BioTrackTHC, which handles tracking for seven states, also bid for California’s contract. So did MJ Freeway, which has two state contracts. Rounding out the field was New York-based Quintel and Swiss company SICPA, which monitors California cigarette sales and created the first local cannabis seed-to-sale tracking program in the state.
Two years ago, as part of a pilot program, SICPA worked with Humboldt County to develop a system that is tracking about 945,000 plants and 128,583 pounds of inventory at 632 sites in Humboldt, Yolo and Mendocino counties, according to Jeff Dolf, who oversees Humboldt County’s track-and-trace program.
While there was some grumbling at first, Dolf said they’ve had good compliance with no major issues. And he said everyone is a fan of CalOrigin’s coded stamps that brand products as being from Humboldt County, which is arguably the most famous region in the world when it comes to cannabis cultivation.
While CalOrigin should be able to tie into METRC, Dolf said his county will have to decide whether it makes sense to renew the SICPA contract this November or transition entirely to the state system. Either way, he said they’re determined to find a way to keep the valuable “proof-of-origin” stamp — something METRC doesn’t offer.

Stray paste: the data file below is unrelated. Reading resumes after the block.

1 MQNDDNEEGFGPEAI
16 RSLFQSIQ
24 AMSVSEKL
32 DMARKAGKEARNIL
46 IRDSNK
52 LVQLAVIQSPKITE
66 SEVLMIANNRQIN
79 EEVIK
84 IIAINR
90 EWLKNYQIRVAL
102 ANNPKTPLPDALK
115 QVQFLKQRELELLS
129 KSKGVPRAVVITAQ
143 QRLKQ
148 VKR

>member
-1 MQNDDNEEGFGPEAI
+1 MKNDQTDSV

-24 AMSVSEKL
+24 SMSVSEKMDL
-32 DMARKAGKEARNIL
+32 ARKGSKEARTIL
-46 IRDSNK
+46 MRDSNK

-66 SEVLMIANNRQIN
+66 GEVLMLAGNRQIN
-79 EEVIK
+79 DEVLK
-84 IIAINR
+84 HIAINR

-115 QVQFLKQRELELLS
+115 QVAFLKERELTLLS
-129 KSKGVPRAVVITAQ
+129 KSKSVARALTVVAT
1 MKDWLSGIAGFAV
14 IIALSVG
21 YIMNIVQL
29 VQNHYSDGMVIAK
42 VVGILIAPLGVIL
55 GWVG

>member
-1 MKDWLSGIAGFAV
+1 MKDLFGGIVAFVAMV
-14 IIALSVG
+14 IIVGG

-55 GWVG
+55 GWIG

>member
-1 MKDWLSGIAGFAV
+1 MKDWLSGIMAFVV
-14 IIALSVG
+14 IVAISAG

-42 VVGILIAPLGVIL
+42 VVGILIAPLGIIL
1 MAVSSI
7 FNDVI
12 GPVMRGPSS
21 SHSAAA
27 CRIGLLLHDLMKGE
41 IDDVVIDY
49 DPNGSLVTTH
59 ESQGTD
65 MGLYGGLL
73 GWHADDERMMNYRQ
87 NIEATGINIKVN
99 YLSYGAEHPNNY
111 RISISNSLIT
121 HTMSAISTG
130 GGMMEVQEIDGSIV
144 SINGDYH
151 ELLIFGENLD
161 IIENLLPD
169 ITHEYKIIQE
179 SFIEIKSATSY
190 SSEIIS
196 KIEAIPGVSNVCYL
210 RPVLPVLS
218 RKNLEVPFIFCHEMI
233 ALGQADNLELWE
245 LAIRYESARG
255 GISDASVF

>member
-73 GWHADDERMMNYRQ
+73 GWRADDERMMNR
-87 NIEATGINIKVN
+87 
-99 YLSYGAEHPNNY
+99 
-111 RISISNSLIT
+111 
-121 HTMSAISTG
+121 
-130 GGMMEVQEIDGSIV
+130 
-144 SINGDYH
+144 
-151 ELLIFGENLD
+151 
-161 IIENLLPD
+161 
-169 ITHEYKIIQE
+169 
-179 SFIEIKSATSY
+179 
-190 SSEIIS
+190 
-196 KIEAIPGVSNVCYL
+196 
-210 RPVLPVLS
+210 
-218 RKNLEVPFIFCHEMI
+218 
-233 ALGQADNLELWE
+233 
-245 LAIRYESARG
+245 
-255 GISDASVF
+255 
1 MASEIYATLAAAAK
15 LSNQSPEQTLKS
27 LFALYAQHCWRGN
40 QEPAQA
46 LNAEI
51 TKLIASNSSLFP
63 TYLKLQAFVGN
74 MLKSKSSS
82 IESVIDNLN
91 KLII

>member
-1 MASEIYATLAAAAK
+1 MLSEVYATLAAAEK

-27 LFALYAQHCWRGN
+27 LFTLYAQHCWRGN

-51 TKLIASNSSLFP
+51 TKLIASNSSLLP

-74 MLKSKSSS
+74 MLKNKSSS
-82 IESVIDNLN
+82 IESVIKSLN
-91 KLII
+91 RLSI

Questions about rollout
As they’ve built out California’s custom version of METRC, state regulator Parrott said his team tried to apply lessons learned in other states.
CalCannabis will make a feedback forum available, for example, which Parrott said will allow METRC users to quickly communicate about any issues they encounter. The state also is letting companies train on the program before it goes online; more than 400 applicants so far have been offered instruction.
They’ve already hired data analysts who can review the flood of information that will come in through METRC. They’re also partnering with agricultural commissioners in Humboldt, Alameda, San Mateo, Santa Barbara, Los Angeles, Trinity and Mendocino counties for help with licensee site inspections — a pilot program that could be extended to track-and-trace inspections.
California’s METRC system also will have third-party capabilities built in. A number of independent software companies have already signed up to connect with METRC in California, Parrott said.
But business owners said the lack of communication and chance for input with Franwell, the company behind METRC, means they’ve largely been left to guess how it will all work once it goes live in a few weeks.
“That’s not a stable transition,” Carver said. “That’s chaos.”